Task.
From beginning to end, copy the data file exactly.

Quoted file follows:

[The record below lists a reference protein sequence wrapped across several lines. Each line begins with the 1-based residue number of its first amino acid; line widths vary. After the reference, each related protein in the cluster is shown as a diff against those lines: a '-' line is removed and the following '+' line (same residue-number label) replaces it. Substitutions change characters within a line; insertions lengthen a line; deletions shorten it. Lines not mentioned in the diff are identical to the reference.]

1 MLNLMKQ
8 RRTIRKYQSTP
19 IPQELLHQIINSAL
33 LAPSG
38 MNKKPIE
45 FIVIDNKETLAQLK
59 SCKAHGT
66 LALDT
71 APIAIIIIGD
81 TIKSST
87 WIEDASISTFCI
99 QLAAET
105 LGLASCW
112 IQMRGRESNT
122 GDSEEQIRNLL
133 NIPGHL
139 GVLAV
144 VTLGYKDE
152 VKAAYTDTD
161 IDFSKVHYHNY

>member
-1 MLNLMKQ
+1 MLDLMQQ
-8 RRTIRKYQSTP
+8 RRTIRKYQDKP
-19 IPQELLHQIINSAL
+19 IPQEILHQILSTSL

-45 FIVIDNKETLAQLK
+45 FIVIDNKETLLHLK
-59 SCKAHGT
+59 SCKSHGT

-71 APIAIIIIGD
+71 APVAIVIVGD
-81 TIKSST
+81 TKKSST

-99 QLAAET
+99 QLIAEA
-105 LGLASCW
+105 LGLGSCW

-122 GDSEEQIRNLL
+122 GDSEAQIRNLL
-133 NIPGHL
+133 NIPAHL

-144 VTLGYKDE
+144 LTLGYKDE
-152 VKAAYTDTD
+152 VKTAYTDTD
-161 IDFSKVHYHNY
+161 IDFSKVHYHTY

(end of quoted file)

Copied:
[The record below lists a reference protein sequence wrapped across several lines. Each line begins with the 1-based residue number of its first amino acid; line widths vary. After the reference, each related protein in the cluster is shown as a diff against those lines: a '-' line is removed and the following '+' line (same residue-number label) replaces it. Substitutions change characters within a line; insertions lengthen a line; deletions shorten it. Lines not mentioned in the diff are identical to the reference.]

1 MLNLMKQ
8 RRTIRKYQSTP
19 IPQELLHQIINSAL
33 LAPSG
38 MNKKPIE
45 FIVIDNKETLAQLK
59 SCKAHGT
66 LALDT
71 APIAIIIIGD
81 TIKSST
87 WIEDASISTFCI
99 QLAAET
105 LGLASCW
112 IQMRGRESNT
122 GDSEEQIRNLL
133 NIPGHL
139 GVLAV
144 VTLGYKDE
152 VKAAYTDTD
161 IDFSKVHYHNY

>member
-1 MLNLMKQ
+1 MLDLMQQ
-8 RRTIRKYQSTP
+8 RRTIRKYQDKP
-19 IPQELLHQIINSAL
+19 IPQEILHQILSTSL

-45 FIVIDNKETLAQLK
+45 FIVIDNKETLLHLK
-59 SCKAHGT
+59 SCKSHGT

-71 APIAIIIIGD
+71 APVAIVIVGD
-81 TIKSST
+81 TKKSST

-99 QLAAET
+99 QLIAEA
-105 LGLASCW
+105 LGLGSCW

-122 GDSEEQIRNLL
+122 GDSEAQIRNLL
-133 NIPGHL
+133 NIPAHL

-144 VTLGYKDE
+144 LTLGYKDE
-152 VKAAYTDTD
+152 VKTAYTDTD
-161 IDFSKVHYHNY
+161 IDFSKVHYHTY